Let's hope it's a strong gate!
    'A society grows great when old men plant trees whose shade they'll never sit in.'
    • ScorpiondeRooftrouser
    • By ScorpiondeRooftrouser 3rd Oct 17, 8:38 AM
    • 2,101 Posts
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    ScorpiondeRooftrouser
    They own their property, not rent.
    Originally posted by Pingfah
    Then when you said in your first post "I am confident that neither the owners nor the tenants have a right of way over the property.", who are the tenants in question?

    To be clear, I am the joint freeholder of the land, I also have a back door onto the yard and even I do not have a right of way. I am quite certain of this as I asked my solicitor to check when I bought the flat, and I have seen all the relevant documents pertaining to our own shared property I don't walk through her yard myself, despite having her permission, because I am not a !!!!, and I respect her privacy.

    I'm just trying to help the lady out as she is very distressed about people trespassing, and wandering past her open back door. They are also littering and leaving things lying around her yard, both of which are certainly illegal whether they have a right of way or not.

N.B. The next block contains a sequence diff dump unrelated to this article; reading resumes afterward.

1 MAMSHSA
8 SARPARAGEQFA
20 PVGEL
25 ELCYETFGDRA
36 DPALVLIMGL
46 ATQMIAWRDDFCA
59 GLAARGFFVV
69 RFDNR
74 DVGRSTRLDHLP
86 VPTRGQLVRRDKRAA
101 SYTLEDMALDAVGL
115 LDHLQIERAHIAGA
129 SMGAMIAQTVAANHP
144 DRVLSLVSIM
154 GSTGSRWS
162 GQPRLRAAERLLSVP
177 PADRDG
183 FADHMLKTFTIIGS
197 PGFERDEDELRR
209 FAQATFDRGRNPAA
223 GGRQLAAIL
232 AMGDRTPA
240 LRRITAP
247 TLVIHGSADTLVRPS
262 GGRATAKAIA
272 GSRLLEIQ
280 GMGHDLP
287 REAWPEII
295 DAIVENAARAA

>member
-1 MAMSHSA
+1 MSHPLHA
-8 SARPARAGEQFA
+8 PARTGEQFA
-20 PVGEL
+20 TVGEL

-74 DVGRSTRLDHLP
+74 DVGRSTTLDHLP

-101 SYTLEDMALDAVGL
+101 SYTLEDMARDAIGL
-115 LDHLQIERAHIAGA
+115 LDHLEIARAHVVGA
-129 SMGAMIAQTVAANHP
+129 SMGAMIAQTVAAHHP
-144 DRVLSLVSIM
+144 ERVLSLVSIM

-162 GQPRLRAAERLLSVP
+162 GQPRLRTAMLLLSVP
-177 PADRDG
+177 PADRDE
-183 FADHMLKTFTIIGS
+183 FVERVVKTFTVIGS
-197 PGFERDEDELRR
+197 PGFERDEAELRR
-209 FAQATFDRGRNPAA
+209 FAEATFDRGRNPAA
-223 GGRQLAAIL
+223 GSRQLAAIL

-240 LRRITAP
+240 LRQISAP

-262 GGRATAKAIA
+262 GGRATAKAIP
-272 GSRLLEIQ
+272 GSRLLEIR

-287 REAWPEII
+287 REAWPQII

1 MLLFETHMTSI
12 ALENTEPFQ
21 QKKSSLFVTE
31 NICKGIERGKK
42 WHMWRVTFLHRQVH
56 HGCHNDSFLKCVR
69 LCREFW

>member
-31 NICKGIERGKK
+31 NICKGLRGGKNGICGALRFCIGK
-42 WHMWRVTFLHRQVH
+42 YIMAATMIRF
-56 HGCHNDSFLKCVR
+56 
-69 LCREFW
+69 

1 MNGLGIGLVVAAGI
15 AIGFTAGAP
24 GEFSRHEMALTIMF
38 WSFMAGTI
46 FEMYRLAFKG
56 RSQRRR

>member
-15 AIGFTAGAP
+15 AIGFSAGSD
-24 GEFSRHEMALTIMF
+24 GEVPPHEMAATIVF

Originally posted by Pingfah
    You've suddenly launched into talking about "her yard" and "the lady" when you have previously described it as your property and not mentioned any lady. In addition it has moved from one visitor occasionally walking through to numbers of people leaving "things" and litter. It all seems rather inconsistent.
    • bertiewhite
    • By bertiewhite 3rd Oct 17, 9:23 AM
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    bertiewhite

    I'm involved because I own the other flat and I'm the joint freeholder of the yard.

    I don't have ROW because when our house was split up, into upstairs and downstairs that's what was agreed. I don't want or need ROW and neither do they.
    Originally posted by Pingfah
    I'm more confused than I was at the beginning of the thread now.

    Why would you need to be told you had right of way over your own land? My last neighbours had a right of access over my driveway and this was clearly stated the deeds stated but nowhere did it say I had ROA because it was my land.
    • Aytoun27
    • By Aytoun27 3rd Oct 17, 10:03 AM
    • 83 Posts
    • 107 Thanks
    Aytoun27
    Common sense suggests that the OP should find out exactly where he stands before he starts putting up gates and locks.